New research was just released that demonstrates a big shift in how consumers buy and what influences their purchase. Traditional ads no longer have the same power to shape consumer opinions as they once did. Amazon (the ultimate cost and quality comparison, along with others) influence consumers more than ever. The studies were based on the “compromise” effect – (see NYT article below for the full story) are probably now saying to yourself, ho hum… and why is this news? Well, it took a while for the establishment to document what most of us already know and practice organically. However, some of the results of the study suggest that digital feedback in the digital world allows marketers to see what works and what doesn’t – what messages are influencing customers and which ones aren’t. And they can make adjustments accordingly…and very quickly. This is all very well and good, and excellent support (although the writers and researchers don’t see it from the customers’ point-of-view, so they are still missing the point) for my position that customer-focused information and insight right from the beginning…pre- advertising/marketing/PR efforts and spending, is more valuable than measuring what works after you’ve spent all that time, money and effort and then correcting it.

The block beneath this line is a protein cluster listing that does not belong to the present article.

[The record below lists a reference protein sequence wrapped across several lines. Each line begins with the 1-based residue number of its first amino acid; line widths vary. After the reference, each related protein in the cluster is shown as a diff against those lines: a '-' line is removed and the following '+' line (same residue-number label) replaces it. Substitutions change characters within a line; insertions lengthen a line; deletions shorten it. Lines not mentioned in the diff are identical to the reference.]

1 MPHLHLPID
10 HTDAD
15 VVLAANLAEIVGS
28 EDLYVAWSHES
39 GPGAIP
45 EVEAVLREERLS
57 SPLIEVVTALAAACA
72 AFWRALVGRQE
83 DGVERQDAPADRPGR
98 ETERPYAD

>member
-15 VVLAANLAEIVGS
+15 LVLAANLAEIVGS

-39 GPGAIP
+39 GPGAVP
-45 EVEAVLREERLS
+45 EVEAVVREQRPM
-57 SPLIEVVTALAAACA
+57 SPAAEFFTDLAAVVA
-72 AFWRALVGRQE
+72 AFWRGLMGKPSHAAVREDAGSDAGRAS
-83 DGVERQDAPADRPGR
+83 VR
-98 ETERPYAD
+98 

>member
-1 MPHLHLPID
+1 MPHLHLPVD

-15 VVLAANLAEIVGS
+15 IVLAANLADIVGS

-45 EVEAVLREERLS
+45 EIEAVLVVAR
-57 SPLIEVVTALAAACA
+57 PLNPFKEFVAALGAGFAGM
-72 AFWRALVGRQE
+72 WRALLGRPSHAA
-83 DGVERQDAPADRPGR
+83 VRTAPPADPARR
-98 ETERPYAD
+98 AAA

PRESS RELEASES BY PUBLIC RELATIONS COMMITTEES lead to content that functions like press releases but are paid-for in so-called NATIVE ADVERTISING. Here are some vital questions to consider:
Is a brand’s PR’s use of mobile media a sign of authenticity?
Will media have explicit editorial surveillance for a press release content that is paid for?